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In Memoriam: Horace B. Barlow, 1921-2020

Jul 05, 2020

Horace B. Barlow, OSA Fellow and recipient of the Edgar D. Tillyer Award, passed away at the age of 98. Barlow was known for his contributions to the basic understanding of the physiology and psychophysics of vision. Barlow made a number of landmark discoveries over the course of his career, including important contributions in sensory physiology, computational aims of the visual system, and visual inhibition.

Barlow was the son of Sir Alan Barlow and Lady Nora Darwin, granddaughter of Charles Darwin, and was educated at Winchester College, England. He received a Bachelor of Medicine and a Bachelor of Surgery from Trinity College, Cambridge University, in England.  Barlow went onto study medicine further at Harvard University and complete a doctor of medicine degree in 1946. He completed medical training at University College Hospital, London, before beginning research in neurophysiology at the Cambridge Physiology Laboratory. After various positions at Cambridge University, he became Professor of Physiological Optics and Physiology at UC Berkeley in 1964. In 1974, he returned to Trinity College and the Cambridge Physiology Department to take the Royal Society Research Chair of Physiology, where he remained active even after his retirement.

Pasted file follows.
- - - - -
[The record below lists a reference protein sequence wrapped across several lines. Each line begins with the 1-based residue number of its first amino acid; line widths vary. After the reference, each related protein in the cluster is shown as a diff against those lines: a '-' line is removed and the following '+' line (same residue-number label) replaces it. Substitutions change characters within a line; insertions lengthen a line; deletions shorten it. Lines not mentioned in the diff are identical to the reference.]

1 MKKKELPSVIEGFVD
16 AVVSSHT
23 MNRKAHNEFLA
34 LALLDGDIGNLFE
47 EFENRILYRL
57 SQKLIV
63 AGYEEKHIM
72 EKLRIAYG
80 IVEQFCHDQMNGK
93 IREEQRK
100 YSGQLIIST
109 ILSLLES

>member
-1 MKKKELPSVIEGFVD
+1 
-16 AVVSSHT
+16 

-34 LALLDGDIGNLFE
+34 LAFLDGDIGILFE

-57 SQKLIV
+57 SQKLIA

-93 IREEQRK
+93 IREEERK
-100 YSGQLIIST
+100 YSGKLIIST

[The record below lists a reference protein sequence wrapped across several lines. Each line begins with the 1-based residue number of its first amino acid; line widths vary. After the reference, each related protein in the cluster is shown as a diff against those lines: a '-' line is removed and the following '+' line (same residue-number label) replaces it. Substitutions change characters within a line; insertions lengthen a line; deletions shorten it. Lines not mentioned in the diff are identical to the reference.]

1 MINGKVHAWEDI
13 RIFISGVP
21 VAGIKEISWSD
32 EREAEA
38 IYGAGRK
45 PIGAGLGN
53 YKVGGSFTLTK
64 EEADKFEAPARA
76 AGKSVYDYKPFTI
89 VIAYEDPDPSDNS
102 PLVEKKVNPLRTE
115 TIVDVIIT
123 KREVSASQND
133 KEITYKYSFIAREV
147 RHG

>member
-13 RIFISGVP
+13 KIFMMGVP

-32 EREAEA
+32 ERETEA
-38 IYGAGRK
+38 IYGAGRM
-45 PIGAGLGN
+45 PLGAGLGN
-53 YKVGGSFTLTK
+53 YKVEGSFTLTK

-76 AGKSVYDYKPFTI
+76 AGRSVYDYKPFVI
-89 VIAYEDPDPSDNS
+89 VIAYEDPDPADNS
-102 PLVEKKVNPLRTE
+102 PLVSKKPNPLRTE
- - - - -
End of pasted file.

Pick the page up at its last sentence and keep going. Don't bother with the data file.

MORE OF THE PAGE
Barlow was elected a Fellow of the Royal Society and OSA. His many awards include the Royal Academy’s Royal Medal, the Australia Prize, the Ferrier Medal, the Edgar D. Tillyer Award, and the Ken Nakayama Prize from the Vision Sciences Society.

OSA and the scientific community mourns the loss of Horace B. Barlow.

Awards & Distinctions

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